At times have moved in the market, and our in store and online price for printed catalogue items may be lower. Check online or instore for the latest price.

How to Price Match

Simply visit a Total Tools Store or contact our online team with evidence of a cheaper price (print out or website link). We will verify the price, and then immediately match any current advertised price (Terms Conditions apply).

Terms Conditions

For eligibility, the following terms and conditions need to be met;

  • Product must be identical (same brand, colour, model #)
  • Product must be currently advertised in print or electronic media (Including newspaper, catalogue, radio, television advertising or online)
  • Product must be in stock at the competitor
  • The competitors price of the product must be inclusive of delivery fees, taxes and charges
  • The competitors price is lower than our price on the day the price guarantee is requested (day of purchase)
  • The competitors price excludes finance, installation, bundling, rebates, cash back, coupon offers, loyalty rewards or free bonus goods.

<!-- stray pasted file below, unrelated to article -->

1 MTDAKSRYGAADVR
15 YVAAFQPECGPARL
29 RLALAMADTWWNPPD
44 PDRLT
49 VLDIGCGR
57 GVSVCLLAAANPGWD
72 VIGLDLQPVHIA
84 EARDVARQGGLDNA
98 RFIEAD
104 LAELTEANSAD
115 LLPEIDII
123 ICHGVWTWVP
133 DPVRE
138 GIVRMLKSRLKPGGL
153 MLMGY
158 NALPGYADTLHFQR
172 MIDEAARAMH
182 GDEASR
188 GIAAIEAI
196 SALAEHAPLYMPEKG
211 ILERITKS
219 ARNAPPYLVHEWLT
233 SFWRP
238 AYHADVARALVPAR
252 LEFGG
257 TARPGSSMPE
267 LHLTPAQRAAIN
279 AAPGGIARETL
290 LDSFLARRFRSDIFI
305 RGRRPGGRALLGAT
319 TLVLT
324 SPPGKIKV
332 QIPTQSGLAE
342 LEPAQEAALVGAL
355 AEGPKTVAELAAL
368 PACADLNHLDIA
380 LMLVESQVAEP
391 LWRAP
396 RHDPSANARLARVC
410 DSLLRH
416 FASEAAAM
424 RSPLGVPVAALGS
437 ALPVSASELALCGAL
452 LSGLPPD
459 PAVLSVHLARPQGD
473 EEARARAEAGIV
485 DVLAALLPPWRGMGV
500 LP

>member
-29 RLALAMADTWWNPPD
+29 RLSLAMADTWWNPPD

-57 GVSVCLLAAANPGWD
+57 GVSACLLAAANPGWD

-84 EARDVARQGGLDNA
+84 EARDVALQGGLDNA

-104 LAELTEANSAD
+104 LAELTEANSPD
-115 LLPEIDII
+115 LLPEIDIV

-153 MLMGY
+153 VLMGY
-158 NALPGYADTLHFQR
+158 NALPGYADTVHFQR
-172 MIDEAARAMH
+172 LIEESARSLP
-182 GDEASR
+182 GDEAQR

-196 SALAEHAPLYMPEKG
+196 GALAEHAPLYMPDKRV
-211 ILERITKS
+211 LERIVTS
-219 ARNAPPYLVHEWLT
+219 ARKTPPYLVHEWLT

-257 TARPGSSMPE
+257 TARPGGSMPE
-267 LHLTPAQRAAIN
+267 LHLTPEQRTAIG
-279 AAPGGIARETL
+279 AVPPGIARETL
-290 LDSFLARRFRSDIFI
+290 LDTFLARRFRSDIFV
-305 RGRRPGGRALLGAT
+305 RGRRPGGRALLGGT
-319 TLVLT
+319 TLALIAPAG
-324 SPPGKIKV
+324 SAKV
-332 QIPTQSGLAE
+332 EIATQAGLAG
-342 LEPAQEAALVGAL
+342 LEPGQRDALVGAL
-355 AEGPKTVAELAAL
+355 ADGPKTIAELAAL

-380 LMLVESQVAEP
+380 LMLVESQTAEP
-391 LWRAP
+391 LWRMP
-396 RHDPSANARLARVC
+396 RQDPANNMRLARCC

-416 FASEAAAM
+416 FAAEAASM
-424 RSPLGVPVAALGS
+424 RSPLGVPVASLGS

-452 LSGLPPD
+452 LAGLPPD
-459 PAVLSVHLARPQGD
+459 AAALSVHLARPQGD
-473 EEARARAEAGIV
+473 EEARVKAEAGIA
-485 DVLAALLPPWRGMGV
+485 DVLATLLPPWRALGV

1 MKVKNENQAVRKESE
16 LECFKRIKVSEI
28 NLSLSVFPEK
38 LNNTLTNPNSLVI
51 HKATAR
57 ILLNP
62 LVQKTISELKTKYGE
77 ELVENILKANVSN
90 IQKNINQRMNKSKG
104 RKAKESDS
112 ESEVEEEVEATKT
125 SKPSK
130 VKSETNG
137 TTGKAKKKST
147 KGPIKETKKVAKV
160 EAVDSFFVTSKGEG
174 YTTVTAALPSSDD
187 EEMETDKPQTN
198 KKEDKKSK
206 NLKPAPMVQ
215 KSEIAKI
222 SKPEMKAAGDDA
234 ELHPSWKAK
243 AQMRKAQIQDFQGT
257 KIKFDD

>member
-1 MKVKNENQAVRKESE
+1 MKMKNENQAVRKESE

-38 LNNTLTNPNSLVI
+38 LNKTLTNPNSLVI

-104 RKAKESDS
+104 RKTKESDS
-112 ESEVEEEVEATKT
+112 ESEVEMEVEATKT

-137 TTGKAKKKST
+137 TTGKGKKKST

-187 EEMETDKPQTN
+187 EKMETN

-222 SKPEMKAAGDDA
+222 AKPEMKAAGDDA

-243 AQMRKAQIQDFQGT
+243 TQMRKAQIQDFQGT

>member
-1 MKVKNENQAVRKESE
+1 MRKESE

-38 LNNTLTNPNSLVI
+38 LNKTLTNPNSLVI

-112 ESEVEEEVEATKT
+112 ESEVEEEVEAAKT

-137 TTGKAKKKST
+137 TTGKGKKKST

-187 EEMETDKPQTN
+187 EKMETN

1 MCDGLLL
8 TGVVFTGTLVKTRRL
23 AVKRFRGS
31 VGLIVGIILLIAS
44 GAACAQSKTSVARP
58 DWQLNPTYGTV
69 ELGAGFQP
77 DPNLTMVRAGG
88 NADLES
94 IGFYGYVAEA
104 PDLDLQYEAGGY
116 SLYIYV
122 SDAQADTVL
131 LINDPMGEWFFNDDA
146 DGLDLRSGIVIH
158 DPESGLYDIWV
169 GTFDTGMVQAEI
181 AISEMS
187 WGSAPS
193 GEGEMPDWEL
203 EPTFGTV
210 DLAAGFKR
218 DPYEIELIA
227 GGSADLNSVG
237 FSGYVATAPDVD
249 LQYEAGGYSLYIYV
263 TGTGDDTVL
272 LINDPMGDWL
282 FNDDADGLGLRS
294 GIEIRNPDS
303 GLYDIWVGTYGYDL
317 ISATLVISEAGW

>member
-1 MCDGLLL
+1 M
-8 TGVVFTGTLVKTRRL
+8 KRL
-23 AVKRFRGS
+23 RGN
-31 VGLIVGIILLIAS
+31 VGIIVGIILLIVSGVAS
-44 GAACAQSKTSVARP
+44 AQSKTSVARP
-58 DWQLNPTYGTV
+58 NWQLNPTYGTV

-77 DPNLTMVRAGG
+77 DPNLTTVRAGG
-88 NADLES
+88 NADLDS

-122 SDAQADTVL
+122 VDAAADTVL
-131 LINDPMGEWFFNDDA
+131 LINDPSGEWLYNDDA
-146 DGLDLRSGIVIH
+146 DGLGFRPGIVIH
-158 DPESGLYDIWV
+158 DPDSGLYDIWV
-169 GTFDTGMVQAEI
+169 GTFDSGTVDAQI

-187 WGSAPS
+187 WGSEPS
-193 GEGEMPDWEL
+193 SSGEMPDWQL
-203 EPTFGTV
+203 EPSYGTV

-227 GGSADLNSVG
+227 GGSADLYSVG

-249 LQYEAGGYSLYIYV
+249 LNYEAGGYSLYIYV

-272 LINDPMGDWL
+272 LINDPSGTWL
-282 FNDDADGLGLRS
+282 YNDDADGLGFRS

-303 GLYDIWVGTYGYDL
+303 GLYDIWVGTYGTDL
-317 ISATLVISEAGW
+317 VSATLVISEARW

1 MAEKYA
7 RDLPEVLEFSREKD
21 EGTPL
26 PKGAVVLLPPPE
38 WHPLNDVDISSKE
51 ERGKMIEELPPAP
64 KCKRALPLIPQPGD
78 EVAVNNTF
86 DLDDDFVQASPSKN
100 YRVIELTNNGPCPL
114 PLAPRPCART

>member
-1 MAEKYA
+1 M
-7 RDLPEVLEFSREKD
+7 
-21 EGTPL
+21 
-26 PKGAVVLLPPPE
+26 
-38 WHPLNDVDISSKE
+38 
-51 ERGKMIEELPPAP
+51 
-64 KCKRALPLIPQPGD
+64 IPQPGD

• The competitor is located in Australia

The following exclusions apply;

  • Trade/commercial quotes and/or large volume/bulk purchases
  • Products for sale via auction, stock liquidations, fire sale, sale or clearance (including eBay)
  • Blemished, seconds, refurbished, damaged or ex demonstration stock
  • Advertising errors where competitor has published a rectification notice
  • Products distributed by unauthorised dealers / parallel importers
  • Special event, club or membership offers, third party promotions or not available to the general public
  • Special order products
2018, milwaukee, fuel, circular, 2732-21hd, honest

Total Tools reserve the right to terminate or amend the price guarantee policy at any time without notice.

For Further Information

Further information may be obtained in-store at any of our stores nationwide or online at www.totaltools.com.au/priceguarantee. For the most effiicent response please use the contact us page, or alternatively email onlinesupport@totaltools.com.au.

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Pickup In Store

If you don’t want to pay for delivery or need to ASAP, you can pick it up in store. Just bear in mind not all stores will have everything in stock. You’ll be able to see if they do during the checkout process.

Free Delivery

Most products are included in free delivery, however some are excluded as follows:

  • Orders and/or items under 99.
  • Orders and/or items that are deemed bulky, large or heavy.
  • Clearance items.
  • Orders that include or items that are classed as dangerous goods.